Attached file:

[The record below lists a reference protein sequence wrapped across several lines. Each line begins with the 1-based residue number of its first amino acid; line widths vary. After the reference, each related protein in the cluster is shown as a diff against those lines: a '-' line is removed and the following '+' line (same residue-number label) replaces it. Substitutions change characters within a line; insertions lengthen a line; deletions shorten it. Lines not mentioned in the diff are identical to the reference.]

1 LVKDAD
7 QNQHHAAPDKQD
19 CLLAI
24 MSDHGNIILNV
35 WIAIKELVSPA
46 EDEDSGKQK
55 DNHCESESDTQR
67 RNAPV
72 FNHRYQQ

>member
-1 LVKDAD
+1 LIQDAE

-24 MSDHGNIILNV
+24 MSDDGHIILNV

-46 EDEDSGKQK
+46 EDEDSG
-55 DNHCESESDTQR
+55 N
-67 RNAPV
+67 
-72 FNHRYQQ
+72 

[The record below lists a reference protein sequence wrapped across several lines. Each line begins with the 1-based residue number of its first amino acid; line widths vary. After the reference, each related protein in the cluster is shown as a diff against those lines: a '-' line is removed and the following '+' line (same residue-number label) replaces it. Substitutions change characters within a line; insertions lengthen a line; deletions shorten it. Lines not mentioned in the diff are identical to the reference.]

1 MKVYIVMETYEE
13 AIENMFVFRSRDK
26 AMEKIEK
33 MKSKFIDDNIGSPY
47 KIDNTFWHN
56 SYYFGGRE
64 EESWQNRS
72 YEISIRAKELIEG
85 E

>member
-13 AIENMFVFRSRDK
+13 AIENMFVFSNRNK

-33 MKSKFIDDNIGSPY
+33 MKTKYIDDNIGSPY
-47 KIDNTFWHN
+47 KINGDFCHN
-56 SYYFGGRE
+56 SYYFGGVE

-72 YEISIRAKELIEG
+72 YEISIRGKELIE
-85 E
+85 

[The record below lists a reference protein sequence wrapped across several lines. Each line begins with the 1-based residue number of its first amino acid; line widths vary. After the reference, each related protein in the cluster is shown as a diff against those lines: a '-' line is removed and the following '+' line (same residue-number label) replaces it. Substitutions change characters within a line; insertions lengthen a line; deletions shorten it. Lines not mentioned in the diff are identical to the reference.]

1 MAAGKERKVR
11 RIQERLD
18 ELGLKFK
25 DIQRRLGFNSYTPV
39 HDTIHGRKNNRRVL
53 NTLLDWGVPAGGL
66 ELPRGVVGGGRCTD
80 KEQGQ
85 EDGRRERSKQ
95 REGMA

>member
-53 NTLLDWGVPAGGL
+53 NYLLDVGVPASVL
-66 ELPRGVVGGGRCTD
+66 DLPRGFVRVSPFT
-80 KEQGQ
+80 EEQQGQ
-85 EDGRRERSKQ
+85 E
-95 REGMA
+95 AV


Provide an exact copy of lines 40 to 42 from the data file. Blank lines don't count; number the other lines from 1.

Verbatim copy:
+47 KINGDFCHN
-56 SYYFGGRE
+56 SYYFGGVE